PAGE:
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Response to Scootaloo (Reply #2)

Wed Dec 10, 2014, 02:51 PM

36. Agree (nt)

 

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Response to Scootaloo (Reply #2)

Wed Dec 10, 2014, 03:32 PM

40. public investigations of ALL of it

Bush and his minions of course, but also including some of the more questionable drone strikes carried out under the Obama administration.

War mongers need to face penalties for the innocent people the killed.

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Response to Scootaloo (Reply #2)

Thu Dec 11, 2014, 08:06 AM

42. Amen.

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Response to McCamy Taylor (Original post)

Tue Dec 9, 2014, 04:10 PM

3. We. certainly. do. Thanks McCamy. nt

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Response to McCamy Taylor (Original post)

Tue Dec 9, 2014, 04:21 PM

6. Like yesterday we need them. I've been waiting a long time for the trials.

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Response to McCamy Taylor (Original post)

Tue Dec 9, 2014, 04:22 PM

7. K&R

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Response to McCamy Taylor (Original post)

Tue Dec 9, 2014, 04:26 PM

9. Without trials -- all the blah, blah. blah you're hearing today is just bullshit. n/t

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Response to McCamy Taylor (Original post)

Tue Dec 9, 2014, 04:26 PM

10. I agree.

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Response to McCamy Taylor (Original post)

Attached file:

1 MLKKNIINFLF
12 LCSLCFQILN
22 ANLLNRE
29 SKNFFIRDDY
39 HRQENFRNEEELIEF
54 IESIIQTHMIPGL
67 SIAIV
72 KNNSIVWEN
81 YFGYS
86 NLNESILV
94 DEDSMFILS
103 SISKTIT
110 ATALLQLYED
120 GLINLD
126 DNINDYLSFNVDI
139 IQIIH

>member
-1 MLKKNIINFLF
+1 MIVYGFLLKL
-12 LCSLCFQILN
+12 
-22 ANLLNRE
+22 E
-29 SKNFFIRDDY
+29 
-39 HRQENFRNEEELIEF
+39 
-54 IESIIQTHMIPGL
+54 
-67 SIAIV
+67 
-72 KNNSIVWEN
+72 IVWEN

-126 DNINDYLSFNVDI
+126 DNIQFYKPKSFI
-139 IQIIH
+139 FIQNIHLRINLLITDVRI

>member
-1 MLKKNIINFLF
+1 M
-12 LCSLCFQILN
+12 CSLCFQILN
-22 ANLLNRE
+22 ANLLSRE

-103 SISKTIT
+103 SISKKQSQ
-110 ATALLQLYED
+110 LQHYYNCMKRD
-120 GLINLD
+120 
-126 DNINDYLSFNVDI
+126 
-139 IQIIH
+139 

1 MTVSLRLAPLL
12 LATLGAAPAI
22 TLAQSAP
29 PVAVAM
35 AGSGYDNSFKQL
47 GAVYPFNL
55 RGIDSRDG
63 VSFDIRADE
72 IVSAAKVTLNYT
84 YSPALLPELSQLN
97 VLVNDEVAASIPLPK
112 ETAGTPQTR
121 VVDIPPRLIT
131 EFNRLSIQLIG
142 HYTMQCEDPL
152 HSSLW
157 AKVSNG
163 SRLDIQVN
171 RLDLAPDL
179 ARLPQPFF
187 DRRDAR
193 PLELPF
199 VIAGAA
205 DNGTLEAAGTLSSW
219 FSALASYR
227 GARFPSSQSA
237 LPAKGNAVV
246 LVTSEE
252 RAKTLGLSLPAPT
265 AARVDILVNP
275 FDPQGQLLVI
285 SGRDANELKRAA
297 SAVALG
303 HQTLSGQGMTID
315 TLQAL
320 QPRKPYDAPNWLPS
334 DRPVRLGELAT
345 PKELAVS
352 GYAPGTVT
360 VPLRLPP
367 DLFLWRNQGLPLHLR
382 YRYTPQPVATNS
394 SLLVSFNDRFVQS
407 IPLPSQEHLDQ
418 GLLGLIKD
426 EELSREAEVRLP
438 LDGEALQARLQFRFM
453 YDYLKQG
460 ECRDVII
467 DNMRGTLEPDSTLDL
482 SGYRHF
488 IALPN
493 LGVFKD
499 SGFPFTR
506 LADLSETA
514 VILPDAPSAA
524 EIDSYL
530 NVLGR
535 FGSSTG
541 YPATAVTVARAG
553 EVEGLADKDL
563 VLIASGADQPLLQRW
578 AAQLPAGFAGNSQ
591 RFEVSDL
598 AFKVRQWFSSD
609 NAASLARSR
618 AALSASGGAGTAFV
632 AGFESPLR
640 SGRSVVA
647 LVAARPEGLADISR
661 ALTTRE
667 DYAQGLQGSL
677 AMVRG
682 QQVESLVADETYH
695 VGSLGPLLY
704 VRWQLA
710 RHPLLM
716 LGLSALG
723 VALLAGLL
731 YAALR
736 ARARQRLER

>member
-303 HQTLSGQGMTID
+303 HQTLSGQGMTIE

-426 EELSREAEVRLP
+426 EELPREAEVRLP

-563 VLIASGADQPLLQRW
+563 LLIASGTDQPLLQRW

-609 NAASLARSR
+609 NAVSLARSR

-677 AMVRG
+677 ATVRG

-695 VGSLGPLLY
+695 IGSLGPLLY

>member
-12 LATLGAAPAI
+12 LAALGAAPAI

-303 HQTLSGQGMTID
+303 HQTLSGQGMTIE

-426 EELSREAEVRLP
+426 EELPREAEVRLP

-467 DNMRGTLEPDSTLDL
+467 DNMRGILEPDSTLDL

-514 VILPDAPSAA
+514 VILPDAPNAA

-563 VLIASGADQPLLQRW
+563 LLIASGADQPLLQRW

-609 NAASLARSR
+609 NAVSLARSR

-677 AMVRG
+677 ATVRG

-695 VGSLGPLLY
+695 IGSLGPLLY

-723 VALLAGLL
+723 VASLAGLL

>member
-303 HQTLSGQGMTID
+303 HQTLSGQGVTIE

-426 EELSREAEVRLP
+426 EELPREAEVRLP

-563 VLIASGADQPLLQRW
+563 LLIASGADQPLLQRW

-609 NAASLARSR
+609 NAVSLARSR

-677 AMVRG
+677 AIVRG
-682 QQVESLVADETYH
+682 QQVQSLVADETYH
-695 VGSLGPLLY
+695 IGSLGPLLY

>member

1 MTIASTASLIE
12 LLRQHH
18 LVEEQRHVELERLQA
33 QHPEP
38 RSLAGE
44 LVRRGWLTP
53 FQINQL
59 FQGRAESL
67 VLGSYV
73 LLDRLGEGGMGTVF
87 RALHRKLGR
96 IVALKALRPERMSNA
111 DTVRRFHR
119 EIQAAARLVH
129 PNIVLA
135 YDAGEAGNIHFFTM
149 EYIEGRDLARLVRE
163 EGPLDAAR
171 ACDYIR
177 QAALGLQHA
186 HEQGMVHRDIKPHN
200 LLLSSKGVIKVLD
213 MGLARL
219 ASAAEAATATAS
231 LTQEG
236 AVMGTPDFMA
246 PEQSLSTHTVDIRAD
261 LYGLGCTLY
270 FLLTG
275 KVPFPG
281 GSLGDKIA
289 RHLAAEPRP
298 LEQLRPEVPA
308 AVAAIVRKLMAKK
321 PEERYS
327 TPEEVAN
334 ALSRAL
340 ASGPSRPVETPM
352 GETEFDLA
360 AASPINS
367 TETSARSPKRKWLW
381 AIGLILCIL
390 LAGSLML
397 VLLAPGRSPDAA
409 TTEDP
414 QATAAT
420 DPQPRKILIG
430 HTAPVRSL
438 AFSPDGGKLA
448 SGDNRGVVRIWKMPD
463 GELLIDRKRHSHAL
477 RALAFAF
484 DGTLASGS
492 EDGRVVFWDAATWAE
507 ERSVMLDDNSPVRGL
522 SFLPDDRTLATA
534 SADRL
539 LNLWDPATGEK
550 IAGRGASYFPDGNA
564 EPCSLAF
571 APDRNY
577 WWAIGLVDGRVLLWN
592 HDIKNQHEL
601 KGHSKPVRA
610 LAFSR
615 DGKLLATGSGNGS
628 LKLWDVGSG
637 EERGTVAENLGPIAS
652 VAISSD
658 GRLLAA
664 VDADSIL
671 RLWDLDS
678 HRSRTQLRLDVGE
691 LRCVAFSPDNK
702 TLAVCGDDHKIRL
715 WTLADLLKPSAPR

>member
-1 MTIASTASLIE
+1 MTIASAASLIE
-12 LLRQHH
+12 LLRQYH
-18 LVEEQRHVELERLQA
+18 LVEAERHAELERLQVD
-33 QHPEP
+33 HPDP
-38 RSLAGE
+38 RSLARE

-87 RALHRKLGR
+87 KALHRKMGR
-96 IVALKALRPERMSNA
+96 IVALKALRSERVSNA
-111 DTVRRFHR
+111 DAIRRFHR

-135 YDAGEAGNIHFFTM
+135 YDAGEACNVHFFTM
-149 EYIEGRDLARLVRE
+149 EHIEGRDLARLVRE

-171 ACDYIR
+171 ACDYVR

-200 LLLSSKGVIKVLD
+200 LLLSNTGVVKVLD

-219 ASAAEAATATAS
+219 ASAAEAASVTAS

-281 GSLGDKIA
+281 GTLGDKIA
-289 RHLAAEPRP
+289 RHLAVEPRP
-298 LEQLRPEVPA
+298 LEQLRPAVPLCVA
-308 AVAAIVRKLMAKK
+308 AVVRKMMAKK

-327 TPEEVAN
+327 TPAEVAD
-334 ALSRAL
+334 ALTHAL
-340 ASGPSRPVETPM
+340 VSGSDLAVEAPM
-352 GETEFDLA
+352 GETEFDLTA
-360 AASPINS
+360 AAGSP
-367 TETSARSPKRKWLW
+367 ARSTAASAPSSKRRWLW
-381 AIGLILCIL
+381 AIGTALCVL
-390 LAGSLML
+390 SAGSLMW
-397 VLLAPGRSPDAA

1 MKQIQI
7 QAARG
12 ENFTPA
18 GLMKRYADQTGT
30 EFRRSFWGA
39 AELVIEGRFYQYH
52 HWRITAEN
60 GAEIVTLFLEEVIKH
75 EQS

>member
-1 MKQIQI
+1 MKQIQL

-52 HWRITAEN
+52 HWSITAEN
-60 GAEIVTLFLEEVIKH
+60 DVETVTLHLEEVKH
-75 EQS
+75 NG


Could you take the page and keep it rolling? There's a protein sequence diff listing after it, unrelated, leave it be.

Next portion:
Tue Dec 9, 2014, 04:29 PM

11. I like and respect Chomsky a lot, don't get me wrong. But may I point out that

 

the events of 1974 prove Chomsky's predictions totally and utterly wrong, at least so far as Watergate and Tricky Dick were concerned?

Pelosi said in 2006 that impeachment was 'off the table.' If that isn't code for bi-partisan support for war crimes, well, I don't know what would be.

The policy of torture and crimes against humanity had almost unanimous bi-partisan support among the political cadre. Only Barbara Lee voted against the AUMF on Afghanistan and only Feingold voted against the Patriot Act in the Senate.

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Response to KingCharlemagne (Reply #11)

Wed Dec 10, 2014, 02:32 AM

27. Chomsky was correct. Nixon fell from power because he attacked famous Americans.

There were no consequences for the war crimes that he and Kissinger committed in Cambodia, Chile etc. Americans and especially the corporate media proved that they did not care how many brown folks in other countries got murdered as long as rich white Americans were treated with respect. Nixon fell because the AG at the time, John Mitchell decided to put Katy Graham's "tit in the wringer" to quote him, threatening her media empire. Since the illegal bombing of Cambodia did not threaten anyone's media empire, no one in the MSM gave a rat's ass about it. The fact that Henry Kissinger was part of the Bush/Cheney administration and probably responsible for a great many of their war crimes proves that Chomsky was correct.